Google+
Close
Ode to Hypocrisy
Well, yes, I really am living in sin.


Text  


Jonah Goldberg

The German philosopher Max Scheler (1874-1928) was renowned for his ethical deliberations. Although his real concentration was the impenetrable intellectual forest known as phenomenology, he took the moral and ethical realm intensely seriously, writing such works as On Man’s Place in the Cosmos.

Advertisement
Alas, he could have also written a book called “On Man’s Place in the Pink Pussycat’s VIP Lounge.”

I learned this last year from a wonderful — and more dignified — article in the Wall Street Journal written by Roger Kimball, the editor of The New Criterion (in which I made my first appearance last month). When Scheler was confronted with the apparently blatant hypocrisy of his playing Iggy-the-Bongo with women not his wife, Kimball tells us, Scheler reportedly responded, “the sign that points to Boston, doesn’t have to go there.” In other words, one can legitimately point out the right thing, even if one doesn’t do it him or herself.

I kept thinking about this story as I read numerous e-mails that came in from readers dismayed at my apparent hypocrisy. I wrote a piece for the magazine about Hollywood values last week (“Just Like Ozzie and Harriet“) in which I criticized Hollywood types for encouraging a lifestyle that few people could afford.

“Didn’t you just declare that you were moving in with a woman two columns ago?” asked several shocked, angry, disappointed, or disturbingly prurient readers. “Are you really living in sin?” asked a couple of others.

Well, yes, I did. Yes, I am. Yes, I do (in fact we now live in the same building as Christopher Hitchens, Betty Friedan, and Adam Clymer; how’s that for irony?).

Putting aside the horrific notion that I am a role model for anybody, this is a perfect opportunity to raise a non-Floridian topic of pressing concern to conservatives in the 21st century. More importantly, it will allow me to hash out some issues I need to think about (I’ve been talking with a publisher about a book on conservatism in the digital age and I gotta start firing the neurons on this stuff).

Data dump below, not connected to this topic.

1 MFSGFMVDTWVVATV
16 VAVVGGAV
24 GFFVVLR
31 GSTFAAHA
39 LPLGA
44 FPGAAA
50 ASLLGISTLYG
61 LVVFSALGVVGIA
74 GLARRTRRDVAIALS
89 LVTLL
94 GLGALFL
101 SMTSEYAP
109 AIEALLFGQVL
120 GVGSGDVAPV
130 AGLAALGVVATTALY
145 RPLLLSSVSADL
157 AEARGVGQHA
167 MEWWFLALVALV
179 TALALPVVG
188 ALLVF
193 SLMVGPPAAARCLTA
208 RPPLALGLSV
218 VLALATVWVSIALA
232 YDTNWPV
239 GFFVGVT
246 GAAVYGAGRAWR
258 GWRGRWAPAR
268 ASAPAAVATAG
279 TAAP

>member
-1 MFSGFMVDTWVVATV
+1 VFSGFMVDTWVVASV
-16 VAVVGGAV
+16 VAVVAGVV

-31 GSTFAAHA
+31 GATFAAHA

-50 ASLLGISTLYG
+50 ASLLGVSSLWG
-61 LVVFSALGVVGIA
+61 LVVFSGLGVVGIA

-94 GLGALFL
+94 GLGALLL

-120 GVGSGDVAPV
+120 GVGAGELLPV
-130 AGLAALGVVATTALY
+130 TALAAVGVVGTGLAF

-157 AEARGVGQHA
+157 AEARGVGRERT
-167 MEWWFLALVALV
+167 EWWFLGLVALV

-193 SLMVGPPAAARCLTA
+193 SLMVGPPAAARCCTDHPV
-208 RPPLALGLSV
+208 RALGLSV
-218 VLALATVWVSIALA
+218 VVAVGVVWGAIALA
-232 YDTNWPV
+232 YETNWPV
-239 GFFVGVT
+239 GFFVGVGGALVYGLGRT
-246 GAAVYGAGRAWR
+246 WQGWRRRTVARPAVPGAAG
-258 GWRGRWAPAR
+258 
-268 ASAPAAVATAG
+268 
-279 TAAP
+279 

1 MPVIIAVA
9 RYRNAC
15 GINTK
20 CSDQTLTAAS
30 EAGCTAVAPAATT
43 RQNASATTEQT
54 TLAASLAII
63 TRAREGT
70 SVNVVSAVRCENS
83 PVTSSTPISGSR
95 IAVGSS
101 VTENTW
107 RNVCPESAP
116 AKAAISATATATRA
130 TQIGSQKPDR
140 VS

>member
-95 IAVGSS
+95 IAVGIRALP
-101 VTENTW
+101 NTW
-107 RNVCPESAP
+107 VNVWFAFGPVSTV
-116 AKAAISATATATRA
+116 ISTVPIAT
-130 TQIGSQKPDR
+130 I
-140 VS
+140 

Remember the whole “True Love Waits” push for neo-celibacy? It came out around the same time as all that Promise Keepers stuff. It was, and is, a good thing. A bunch of young people pledged to wait until marriage before they made like Max Scheler on a gallon of Schnapps at the Haus der Hinterteile. While it’s almost impossible for me to say this without sounding condescending, I say good for them.

But, as far as I am concerned, true love is, at best, patient.

Figuring out what is morally acceptable behavior, though not simple, is comparatively easy for devoutly religious conservatives. They have this set of handy instructions called the Bible that has a pretty clear list of do’s and don’ts — though not as clear as some might think. But for more secular conservatives, answering the right versus wrong questions is a lot more difficult. Secular conservatives aren’t necessarily atheists — I’m not one — but they do draw their conservative principles from a different wellspring than Divine authority alone.

So it’s tough to find a path which doesn’t descend into one slippery slope or another. On the one hand, we generally dislike secular humanism and despise moral relativism. As Leo Strauss, hardly a religious conservative, wrote, “If our principles have no other support than our blind preferences, everything a man is willing to dare will be permissible.” And we respect religion institutionally and intrinsically: “The crisis of the Western world exists to the degree in which it is indifferent to God,” wrote Whittaker Chambers.